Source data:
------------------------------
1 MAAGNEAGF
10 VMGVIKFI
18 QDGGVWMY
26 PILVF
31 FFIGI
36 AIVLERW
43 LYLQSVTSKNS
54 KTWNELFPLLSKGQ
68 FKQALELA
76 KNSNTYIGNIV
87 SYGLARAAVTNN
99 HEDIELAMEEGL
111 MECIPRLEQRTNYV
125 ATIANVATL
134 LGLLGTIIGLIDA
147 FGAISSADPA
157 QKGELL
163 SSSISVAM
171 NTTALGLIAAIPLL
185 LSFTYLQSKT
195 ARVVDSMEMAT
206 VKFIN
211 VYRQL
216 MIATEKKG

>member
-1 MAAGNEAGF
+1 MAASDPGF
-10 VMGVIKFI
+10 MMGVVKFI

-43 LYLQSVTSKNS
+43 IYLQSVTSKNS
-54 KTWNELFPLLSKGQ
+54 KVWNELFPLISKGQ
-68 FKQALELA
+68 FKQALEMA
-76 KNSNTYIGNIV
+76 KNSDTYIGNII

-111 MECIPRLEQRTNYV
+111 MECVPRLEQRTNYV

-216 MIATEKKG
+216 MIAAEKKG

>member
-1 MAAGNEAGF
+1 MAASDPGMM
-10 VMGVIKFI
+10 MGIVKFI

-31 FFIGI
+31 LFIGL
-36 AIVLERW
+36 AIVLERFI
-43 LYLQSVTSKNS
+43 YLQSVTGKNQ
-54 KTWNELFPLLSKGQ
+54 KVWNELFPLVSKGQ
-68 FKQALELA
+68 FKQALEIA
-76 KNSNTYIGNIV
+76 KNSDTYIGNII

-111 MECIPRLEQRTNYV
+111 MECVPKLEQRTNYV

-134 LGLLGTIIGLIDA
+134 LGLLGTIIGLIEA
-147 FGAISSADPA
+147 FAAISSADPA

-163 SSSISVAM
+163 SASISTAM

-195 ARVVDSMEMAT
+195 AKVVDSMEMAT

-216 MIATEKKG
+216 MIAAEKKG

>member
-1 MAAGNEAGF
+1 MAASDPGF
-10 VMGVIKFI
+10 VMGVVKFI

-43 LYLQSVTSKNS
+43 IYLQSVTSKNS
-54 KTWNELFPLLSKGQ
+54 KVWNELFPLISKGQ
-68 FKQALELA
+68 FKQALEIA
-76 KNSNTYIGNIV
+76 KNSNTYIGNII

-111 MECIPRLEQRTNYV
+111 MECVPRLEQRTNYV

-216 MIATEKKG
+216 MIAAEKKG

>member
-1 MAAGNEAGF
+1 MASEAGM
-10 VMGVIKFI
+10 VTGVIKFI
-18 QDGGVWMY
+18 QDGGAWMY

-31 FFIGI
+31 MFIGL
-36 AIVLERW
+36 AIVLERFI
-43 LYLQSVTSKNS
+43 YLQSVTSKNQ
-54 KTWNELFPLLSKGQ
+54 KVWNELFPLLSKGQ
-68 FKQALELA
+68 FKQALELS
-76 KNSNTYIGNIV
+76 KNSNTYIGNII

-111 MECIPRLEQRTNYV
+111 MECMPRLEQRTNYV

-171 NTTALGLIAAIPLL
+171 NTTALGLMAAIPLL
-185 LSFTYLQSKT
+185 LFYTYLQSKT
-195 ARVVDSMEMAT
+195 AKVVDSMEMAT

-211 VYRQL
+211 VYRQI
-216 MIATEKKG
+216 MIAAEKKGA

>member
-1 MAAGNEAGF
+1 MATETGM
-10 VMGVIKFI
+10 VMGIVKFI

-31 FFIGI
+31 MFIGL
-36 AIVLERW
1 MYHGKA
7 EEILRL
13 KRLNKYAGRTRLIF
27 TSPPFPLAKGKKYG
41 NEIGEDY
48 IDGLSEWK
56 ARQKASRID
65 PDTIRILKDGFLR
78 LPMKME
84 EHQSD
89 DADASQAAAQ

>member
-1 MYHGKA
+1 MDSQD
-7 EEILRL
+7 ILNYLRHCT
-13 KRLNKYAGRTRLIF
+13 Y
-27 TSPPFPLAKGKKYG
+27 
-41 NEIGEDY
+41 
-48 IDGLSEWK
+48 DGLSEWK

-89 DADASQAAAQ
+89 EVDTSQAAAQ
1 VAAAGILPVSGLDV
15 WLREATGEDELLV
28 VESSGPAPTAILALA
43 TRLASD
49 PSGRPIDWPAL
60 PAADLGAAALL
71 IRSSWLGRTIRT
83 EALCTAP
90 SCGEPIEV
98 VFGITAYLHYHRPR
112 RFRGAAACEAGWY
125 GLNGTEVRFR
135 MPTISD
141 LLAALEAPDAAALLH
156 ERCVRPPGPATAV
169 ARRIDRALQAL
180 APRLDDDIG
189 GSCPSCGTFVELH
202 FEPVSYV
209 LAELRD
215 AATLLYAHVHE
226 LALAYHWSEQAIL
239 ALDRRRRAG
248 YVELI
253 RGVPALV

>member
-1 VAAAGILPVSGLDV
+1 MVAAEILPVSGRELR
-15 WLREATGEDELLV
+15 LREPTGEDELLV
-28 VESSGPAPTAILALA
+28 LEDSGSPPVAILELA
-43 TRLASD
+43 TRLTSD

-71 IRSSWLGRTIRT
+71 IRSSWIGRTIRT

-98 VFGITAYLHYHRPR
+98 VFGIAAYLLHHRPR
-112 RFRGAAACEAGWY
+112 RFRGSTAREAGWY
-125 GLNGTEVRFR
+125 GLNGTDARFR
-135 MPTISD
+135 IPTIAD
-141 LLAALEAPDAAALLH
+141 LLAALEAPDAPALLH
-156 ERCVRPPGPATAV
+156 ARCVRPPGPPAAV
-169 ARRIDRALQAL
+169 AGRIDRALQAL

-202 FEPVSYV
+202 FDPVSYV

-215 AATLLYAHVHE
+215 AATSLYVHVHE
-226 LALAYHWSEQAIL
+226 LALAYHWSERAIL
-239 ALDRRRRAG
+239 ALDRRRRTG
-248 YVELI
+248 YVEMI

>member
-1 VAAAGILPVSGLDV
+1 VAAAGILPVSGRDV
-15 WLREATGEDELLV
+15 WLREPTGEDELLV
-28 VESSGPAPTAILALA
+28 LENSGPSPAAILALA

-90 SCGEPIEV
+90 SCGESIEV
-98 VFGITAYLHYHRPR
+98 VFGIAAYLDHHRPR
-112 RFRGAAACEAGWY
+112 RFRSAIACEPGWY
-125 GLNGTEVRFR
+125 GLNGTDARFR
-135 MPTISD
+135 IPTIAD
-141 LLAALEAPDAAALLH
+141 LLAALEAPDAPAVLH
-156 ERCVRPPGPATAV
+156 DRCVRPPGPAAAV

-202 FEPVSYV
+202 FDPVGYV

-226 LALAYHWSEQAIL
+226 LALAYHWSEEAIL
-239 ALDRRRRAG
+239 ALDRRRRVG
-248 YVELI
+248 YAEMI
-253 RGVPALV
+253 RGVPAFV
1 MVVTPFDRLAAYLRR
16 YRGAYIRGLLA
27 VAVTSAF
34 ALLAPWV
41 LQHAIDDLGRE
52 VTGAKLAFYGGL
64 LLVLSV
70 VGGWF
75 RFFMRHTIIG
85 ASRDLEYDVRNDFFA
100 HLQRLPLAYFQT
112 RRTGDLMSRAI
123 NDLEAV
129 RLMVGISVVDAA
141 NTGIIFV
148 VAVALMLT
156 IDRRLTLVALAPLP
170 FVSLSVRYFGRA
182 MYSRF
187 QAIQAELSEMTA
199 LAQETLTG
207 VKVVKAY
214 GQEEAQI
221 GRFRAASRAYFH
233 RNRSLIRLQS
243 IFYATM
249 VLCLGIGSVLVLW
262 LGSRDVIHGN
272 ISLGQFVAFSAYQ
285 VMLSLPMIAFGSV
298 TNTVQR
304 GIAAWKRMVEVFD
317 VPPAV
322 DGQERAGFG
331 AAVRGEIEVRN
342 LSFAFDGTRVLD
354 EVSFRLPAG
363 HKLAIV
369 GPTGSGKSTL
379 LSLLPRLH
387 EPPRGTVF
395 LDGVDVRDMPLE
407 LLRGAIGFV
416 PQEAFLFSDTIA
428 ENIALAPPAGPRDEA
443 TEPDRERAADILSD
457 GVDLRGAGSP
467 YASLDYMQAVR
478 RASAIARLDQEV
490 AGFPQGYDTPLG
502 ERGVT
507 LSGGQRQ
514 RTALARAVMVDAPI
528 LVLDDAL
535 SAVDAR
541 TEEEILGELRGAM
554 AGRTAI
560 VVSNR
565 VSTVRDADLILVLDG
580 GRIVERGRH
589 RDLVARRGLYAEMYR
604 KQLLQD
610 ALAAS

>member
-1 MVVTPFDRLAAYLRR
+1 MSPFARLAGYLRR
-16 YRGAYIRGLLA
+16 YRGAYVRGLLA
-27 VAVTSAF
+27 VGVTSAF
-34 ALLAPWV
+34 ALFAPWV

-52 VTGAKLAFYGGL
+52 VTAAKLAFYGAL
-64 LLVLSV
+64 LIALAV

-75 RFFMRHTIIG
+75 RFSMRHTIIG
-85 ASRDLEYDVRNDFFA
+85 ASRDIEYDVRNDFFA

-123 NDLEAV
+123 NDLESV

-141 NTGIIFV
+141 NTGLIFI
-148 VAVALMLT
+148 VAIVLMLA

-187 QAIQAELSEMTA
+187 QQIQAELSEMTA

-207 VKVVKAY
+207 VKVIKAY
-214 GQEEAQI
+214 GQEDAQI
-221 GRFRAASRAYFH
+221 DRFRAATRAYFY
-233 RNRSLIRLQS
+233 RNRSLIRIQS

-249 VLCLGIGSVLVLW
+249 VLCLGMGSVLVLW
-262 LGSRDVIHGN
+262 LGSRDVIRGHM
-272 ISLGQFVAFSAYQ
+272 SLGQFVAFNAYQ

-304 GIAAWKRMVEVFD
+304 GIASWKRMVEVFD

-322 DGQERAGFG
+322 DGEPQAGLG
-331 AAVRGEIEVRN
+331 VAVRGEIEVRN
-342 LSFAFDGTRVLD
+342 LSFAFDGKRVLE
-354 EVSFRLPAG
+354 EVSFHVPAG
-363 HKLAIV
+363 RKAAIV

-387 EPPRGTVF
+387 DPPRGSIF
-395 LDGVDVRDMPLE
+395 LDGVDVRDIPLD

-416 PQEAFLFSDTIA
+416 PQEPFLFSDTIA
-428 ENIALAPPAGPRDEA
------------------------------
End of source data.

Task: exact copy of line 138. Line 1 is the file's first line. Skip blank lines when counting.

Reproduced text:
>member